The Rules Governing Section 2255 Proceedings in the United States District Courts specify that the judge who presided over a petitioner's trial and imposed sentence shall likewise preside over the petitioner's § 2255 motion. § 2255 Rules, Rule 4(a). Under federal law, however, “[a]ny justice, judge, or magistrate judge of the United States shall disqualify himself in any proceeding in which his impartiality might be reasonably questioned.” 28 U.S.C. § 455(a). Recusal is appropriate under § 455(a) only if “an objective, disinterested, lay observer fully informed of the facts underlying the grounds on which recusal was sought would entertain a significant doubt about the judge's impartiality.” United States v. Amedeo, 487 F.3d 823, 828 (11th Cir. 2007). Additionally, any judge “shall also disqualify himself under the following circumstances: (1) Where he has a personal bias or prejudice concerning a party, or personal knowledge of disputed evidentiary facts concerning the proceeding; . . . (3) Where he has served in governmental employment and in such capacity participated as counsel, adviser or material witness concerning the proceeding or expressed an opinion concerning the merits of the particular case in controversy . . . .” 28 U.S.C. § 455(b).

         Finally, “[d]ue process guarantees ‘an absence of actual bias' on the part of a judge.” Williams v. Pennsylvania, 136 S.Ct. 1899, 1905 (2016) (quoting In re Murchison, 349 U.S. 133, 136 (1955)). The inquiry is an objective one. “The Court asks not whether a judge harbors an actual, subjective bias, but instead whether, as an objective matter, ‘the average judge in his position is ‘likely' to be neutral, or whether there is an unconstitutional ‘potential for bias.'” Williams, 136 S.Ct. at 1905 (quoting Caperton v. A.T. Massey Coal Co., 556 U.S. 868, 881 (2009)).

         III. DISCUSSION

         A. Umaña's Motion to Recuse is Untimely

         “Timeliness is an essential element of a recusal motion.” United States v. Owens, 902 F.2d 1154, 1155 (4th Cir. 1990); see also Kolon Indus. Inc. v. E.I. DuPont de Nemours & Co., 748 F.3d 160, 168 (4th Cir. 2014) (holding that Owens's timely-filing requirement applies to recusal motions under 28 U.S.C. § 455(a) and (b) alike). Umaña was required to raise any basis for recusal “at the earliest moment after knowledge of the facts.” Owens, 902 F.2d at 1156 (quoting Satterfield v. Edenton-Chowan Bd. of Ed., 530 F.2d 567, 574-75 (4th Cir. 1975)).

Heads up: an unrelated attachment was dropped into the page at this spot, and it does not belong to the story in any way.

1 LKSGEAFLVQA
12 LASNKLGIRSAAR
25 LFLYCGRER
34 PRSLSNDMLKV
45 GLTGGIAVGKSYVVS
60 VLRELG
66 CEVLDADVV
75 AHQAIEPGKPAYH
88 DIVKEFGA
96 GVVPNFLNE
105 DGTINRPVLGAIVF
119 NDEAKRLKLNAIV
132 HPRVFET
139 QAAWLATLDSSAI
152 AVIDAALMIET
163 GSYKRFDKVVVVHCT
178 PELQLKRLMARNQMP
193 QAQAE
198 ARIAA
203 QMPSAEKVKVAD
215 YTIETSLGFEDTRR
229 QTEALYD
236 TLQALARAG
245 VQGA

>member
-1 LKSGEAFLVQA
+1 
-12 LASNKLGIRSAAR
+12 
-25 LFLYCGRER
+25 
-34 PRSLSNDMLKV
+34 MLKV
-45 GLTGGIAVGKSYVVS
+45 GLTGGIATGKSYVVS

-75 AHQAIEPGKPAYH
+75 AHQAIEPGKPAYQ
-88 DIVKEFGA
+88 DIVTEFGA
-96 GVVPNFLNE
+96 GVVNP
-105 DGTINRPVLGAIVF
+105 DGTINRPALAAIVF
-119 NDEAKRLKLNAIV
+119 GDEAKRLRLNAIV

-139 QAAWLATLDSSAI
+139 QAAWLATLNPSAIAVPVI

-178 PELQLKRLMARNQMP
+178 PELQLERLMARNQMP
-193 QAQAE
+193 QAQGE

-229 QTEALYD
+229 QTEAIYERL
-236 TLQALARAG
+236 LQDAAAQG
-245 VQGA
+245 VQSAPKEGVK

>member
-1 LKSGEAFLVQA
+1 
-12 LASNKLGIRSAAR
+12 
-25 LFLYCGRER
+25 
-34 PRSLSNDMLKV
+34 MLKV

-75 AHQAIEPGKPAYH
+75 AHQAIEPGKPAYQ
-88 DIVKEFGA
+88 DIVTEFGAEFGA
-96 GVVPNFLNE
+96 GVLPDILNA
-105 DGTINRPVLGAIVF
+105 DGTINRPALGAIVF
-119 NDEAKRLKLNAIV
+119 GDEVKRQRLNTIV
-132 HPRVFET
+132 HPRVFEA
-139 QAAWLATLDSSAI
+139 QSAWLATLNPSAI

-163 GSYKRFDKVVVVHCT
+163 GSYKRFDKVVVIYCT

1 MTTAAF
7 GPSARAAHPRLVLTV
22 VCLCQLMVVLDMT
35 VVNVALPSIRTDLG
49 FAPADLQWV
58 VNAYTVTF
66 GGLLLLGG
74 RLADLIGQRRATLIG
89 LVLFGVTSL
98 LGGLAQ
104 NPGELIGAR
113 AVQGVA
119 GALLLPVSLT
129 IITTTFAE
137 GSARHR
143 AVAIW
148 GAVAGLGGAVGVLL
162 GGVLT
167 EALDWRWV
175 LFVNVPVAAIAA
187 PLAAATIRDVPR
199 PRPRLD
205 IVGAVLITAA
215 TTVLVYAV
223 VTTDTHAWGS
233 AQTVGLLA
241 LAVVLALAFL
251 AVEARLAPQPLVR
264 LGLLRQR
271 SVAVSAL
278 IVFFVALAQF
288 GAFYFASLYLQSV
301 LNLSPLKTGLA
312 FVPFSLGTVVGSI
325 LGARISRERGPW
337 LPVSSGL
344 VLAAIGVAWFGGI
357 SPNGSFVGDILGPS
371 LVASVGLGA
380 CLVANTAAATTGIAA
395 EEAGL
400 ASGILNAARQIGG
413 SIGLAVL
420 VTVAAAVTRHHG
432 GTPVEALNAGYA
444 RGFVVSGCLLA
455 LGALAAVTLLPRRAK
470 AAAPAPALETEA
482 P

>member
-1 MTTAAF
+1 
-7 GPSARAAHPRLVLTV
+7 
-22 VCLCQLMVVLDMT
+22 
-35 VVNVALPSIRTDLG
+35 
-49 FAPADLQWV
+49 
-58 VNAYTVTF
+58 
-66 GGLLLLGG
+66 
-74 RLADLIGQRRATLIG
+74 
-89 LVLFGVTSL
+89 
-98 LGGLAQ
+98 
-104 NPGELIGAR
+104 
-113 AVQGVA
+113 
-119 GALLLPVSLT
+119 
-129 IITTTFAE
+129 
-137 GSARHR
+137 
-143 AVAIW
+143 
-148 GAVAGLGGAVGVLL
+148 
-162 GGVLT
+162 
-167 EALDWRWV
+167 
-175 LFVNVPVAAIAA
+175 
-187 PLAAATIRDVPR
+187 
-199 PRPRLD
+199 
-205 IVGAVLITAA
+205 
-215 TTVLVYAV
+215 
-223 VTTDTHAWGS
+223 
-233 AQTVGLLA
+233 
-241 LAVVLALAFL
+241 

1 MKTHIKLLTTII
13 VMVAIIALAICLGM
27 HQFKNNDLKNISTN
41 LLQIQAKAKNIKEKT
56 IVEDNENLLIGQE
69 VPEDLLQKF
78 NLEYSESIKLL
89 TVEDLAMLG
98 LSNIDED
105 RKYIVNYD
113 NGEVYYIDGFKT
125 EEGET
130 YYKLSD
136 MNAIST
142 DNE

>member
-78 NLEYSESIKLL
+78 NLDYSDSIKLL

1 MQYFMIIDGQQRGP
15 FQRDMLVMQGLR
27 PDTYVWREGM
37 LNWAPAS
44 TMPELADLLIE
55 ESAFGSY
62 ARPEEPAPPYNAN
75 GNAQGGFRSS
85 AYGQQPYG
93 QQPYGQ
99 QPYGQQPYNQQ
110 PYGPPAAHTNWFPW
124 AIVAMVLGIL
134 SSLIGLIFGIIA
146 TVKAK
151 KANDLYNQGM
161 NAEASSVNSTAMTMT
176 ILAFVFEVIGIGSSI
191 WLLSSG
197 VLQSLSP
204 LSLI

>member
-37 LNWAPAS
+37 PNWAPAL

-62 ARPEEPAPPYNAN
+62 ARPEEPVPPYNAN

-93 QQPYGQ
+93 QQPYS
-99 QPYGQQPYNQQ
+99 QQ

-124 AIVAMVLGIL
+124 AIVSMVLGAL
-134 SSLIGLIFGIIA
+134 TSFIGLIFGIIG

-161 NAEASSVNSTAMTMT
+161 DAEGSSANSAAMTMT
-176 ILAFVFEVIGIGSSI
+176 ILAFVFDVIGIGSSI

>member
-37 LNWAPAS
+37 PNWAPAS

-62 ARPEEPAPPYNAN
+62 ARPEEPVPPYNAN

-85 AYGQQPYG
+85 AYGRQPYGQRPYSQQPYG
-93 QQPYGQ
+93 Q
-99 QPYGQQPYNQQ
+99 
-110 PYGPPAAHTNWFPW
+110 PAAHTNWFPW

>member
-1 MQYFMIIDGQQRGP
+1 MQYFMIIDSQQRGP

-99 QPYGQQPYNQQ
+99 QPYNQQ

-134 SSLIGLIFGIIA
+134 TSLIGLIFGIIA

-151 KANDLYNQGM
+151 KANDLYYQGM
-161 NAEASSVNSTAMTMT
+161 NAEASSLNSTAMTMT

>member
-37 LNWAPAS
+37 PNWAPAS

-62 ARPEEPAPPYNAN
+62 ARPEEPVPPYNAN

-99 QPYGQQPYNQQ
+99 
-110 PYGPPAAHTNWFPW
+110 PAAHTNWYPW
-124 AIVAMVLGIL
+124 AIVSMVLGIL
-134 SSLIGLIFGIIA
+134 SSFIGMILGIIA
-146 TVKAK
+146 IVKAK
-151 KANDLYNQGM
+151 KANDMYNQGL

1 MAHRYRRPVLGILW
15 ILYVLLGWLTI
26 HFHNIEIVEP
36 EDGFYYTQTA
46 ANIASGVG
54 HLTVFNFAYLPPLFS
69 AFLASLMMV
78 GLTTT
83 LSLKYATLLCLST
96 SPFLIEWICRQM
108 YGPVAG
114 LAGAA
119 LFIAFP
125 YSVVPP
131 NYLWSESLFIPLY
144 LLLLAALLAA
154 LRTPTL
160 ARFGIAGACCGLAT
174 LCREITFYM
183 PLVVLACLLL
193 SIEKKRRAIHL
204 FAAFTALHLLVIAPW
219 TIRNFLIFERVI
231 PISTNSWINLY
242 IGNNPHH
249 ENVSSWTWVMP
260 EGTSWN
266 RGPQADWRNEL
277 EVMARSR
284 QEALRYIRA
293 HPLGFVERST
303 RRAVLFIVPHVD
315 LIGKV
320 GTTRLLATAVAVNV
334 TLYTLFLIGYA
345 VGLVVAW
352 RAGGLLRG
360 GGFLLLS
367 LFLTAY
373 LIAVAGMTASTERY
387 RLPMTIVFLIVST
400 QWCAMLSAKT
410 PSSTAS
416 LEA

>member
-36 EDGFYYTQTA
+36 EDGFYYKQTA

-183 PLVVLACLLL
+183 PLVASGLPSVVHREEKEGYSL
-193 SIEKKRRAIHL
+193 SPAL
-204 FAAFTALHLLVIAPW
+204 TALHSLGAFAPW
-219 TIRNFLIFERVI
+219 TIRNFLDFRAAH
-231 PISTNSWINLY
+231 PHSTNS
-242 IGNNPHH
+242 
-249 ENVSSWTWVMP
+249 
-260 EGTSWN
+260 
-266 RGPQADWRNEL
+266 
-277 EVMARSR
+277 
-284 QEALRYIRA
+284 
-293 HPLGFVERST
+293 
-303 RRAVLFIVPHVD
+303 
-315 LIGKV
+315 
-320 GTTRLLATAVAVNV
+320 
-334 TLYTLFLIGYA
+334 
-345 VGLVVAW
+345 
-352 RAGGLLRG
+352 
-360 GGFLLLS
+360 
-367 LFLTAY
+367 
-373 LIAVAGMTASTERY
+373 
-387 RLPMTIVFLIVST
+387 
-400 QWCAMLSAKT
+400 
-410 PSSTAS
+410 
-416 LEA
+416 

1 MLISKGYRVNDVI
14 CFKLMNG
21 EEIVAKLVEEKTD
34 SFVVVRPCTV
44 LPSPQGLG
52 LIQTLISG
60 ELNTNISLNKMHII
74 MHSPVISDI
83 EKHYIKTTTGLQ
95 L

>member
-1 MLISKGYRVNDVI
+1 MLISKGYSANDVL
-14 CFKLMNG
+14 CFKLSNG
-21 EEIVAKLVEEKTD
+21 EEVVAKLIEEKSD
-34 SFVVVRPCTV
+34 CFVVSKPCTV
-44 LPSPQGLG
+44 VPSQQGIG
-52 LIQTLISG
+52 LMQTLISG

The undersigned served as the United States Attorney for the Western District of North Carolina from March 15, 2001, until June 1, 2004, which was a matter of public record when Umaña and his co-defendants were indicted in 2008. Umaña asserts that the joint federal and state investigation of the RICO conspiracy actually began in June 2003, not 2006. As evidence, he cites newspaper articles from 2003 and 2004, documents he received in pretrial discovery, and testimony from his own trial and that of his codefendants. (Recusal Br. 2-3 (citing Trial Tr. Vol. I 2-7, Umaña, supra, at Doc. No. 1340; Trial Tr. Vol. 1-B, Rosales Lopez, supra, at Doc. No. 1072)). In short, the facts upon which Umaña bases his recusal motion have been known or available to him since before his 2010 trial.

         In June 2015, the undersigned appointed post-conviction counsel to assist Umaña in the preparation of a § 2255 motion to vacate. Appt. of Counsel, Umaña, supra, at Doc. No. 1621. The instant civil action was opened on February 2, 2016 (Doc. No. 1), and Umaña filed his Motion to Vacate on June 22, 2016 (Doc. Nos. 22, 24 (sealed)). The undersigned has ruled on more than a dozen motions and approved a budget in this action. Nevertheless, Umaña did not file the instant Motion to Recuse until February 22, 2018. (Doc. No. 67). By any measure, the recusal motion is untimely. See e.g., Kolon ...